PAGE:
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Se’if 3 – Mechaber: The lender sues the borrower for repayment of a maneh he lent him. In response, the borrower makes two statements to the court. In his first statement, he admits that he owes the money. In his second statement, he tells the court that he now remembers that he has already repaid the loan he just admitted to and therefore does not owe the lender anything.

In addition, the borrower produces witnesses who testify in court that he has indeed repaid the loan. This testimony is admissible and dispositive. Based on it, judgment will be rendered in favor of the borrower. This is because the borrower’s second statement that he repaid the loan does not contradict the testimony of the witnesses who testified that he borrowed the money. His second statement is not tantamount to a denial that he ever borrowed the money.

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Rema: This applies only if the subsequent statement of the borrower that he repaid the money was made before the witnesses testified that he borrowed the money and repaid it. If, however, the statement of the borrower that he repaid the money was made after the witnesses testified, the borrower is not believed and judgment is rendered against him.

Ner Eyal: The Ri Migash and the Rambam disagree with the Macheber. According to the Ri Migash, there is no difference between the case discussed here in 79:3 and the case discussed earlier in 79:1 where all agree that judgment is entered against the defendant.

In the case discussed earlier, the defendant denied in court that he ever borrowed the money claimed. Two witnesses then testified in court that the defendant did borrow the money, but that he repaid it. By denying the existence of the loan altogether, the defendant in 79:1 admitted, by implication, that he did not repay it – because nobody repays a loan he says he never took. The defendant is stuck with his admission. That is why judgment is entered against the defendant in 79:1.

As opposed to the outright denial by the defendant in 79:1 that he ever borrowed money, in 79:3 the borrower first admits to taking a loan but then claims to have repaid it. But the Ri Migash argues that there is no real difference between these two cases. In both cases, the defendant is stuck with his earlier admission. In the case discussed in 79:1, the defendant, who denied that he ever borrowed the money, admitted, by implication, that he did not repay it. He is stuck with this admission. Even the testimony of two witnesses that he repaid it is of no avail because a person’s own admission is more credible than the testimony of 100 witnesses.

Likewise, in the case discussed in 79:3, the borrower first admitted that he owes the money. He is stuck with this admission. The subsequent testimony of two witnesses that he repaid it and therefore no longer owes it cannot overcome the borrower’s previous admission that he owes it.

The Rambam, however, differentiates between the two cases as follows: In the case discussed in 79:1, the defendant states that he never borrowed the money. This statement is contradicted by the statement of the two witnesses who testify that that he did borrow the money. Even if the court ignores the two contradictory statements – namely, the witnesses’ testimony that the defendant repaid the loan and the defendant’s implied admission that he did not repay the loan – the court is still left with the defendant’s statement that he never borrowed the money.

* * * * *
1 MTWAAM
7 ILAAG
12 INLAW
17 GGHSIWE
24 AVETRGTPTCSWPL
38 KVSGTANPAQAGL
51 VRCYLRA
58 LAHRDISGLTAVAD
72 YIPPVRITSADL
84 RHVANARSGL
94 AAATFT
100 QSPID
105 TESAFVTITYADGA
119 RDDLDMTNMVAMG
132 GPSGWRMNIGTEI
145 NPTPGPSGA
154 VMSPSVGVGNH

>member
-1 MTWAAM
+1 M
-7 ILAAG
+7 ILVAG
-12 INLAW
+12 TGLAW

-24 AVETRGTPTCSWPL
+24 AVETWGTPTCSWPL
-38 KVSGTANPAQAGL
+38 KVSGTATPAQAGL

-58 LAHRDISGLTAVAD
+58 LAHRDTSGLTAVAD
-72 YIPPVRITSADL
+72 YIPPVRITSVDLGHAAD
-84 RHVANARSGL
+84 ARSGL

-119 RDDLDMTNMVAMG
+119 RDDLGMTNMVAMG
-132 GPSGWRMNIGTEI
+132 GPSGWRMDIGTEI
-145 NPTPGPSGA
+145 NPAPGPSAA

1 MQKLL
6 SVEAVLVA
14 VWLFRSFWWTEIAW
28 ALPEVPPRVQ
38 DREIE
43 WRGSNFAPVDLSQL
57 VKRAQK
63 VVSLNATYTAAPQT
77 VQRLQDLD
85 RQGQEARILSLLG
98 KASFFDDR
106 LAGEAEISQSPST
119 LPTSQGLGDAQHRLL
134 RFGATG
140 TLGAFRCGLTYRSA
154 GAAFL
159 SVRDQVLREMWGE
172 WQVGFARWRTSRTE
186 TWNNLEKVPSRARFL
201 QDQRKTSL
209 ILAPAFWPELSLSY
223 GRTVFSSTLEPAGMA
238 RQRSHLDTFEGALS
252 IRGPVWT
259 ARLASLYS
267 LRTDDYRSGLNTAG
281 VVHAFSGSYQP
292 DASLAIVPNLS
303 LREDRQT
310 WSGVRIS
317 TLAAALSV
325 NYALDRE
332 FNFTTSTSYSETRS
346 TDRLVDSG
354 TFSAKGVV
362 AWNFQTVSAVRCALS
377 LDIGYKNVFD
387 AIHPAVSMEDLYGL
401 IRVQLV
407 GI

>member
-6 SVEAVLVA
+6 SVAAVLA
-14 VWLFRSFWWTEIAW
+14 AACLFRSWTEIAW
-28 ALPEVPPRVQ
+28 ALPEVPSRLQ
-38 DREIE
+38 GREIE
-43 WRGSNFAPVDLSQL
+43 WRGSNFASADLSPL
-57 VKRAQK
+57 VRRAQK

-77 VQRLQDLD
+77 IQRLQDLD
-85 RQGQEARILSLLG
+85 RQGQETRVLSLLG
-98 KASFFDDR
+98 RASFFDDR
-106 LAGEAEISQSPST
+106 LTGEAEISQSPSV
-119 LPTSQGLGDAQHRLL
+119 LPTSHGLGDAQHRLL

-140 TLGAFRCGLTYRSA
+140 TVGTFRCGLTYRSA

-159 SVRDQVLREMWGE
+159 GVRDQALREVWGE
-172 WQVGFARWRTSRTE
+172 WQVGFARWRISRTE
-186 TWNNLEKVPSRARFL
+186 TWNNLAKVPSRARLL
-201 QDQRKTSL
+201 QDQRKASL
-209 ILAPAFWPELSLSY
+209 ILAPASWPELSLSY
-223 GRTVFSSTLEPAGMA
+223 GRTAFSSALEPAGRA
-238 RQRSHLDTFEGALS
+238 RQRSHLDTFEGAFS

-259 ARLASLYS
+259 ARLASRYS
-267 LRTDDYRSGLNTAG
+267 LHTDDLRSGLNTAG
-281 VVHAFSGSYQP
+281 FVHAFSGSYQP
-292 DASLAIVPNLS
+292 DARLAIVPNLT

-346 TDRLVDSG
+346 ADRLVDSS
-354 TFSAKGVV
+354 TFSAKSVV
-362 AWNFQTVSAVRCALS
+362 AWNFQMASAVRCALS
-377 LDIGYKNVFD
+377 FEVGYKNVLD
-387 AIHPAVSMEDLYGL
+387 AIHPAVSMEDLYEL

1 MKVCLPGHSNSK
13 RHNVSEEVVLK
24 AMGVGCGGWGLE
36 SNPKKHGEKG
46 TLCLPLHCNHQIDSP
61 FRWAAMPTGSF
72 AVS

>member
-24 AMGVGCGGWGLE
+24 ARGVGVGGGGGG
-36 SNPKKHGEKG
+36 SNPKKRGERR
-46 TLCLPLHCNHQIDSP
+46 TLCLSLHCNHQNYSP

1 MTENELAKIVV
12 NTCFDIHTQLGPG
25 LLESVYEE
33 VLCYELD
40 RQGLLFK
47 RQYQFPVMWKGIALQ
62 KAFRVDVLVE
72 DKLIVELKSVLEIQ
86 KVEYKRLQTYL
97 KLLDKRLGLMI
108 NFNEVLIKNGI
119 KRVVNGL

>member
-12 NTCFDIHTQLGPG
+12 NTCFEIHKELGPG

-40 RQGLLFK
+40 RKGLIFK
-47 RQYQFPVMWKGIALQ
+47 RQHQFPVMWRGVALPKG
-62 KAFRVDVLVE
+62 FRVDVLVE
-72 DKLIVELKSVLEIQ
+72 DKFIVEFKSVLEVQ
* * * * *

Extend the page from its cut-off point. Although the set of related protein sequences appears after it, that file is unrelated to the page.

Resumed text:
This statement, however, is contradicted by the testimony of two witnesses who testified that he did borrow money. With two witnesses denying his earlier statement that he never borrowed the money, the defendant has been caught in a lie. As such, he has lost credibility in the eyes of the court and has assumed the legal status of a liar. Therefore, the court must rule against him.

In the case discussed in 79:3, however, the borrower admits that he borrowed the money but subsequently claims that he repaid it. Neither of these statements is contradicted by the testimony of the witnesses. The borrower has not been caught in a lie. Accordingly, he is believed when he says he repaid it and the court must rule for him.

The Mechaber, following the lead of the Sefer Haterumot, rules in accordance with the Rambam. The Rema clarifies, however, that the borrower is only believed to say he repaid the loan if he makes this claim before the witnesses testify, not after. Why? Because perhaps the borrower really did not repay the loan and the witnesses confused the repayment of this particular loan with the repayment of another loan he took. Hearing this false recollection, the defendant may take advantage and change his plea. So he is only believed if he makes his statement before the witnesses testify.

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Raphael Grunfeld received semicha in Yoreh Yoreh from Mesivtha Tifereth Jerusalem of America and in Yadin Yadin from Rav Dovid Feinstein. A partner at the Wall Street law firm of Carter Ledyard & Milburn LLP, Rabbi Grunfeld is the author of “Ner Eyal: A Guide to Seder Nashim, Nezikin, Kodashim, Taharot and Zerayim” and “Ner Eyal: A Guide to the Laws of Shabbat and Festivals in Seder Moed.” Questions for the author can be sent to rafegrunfeld@gmail.com.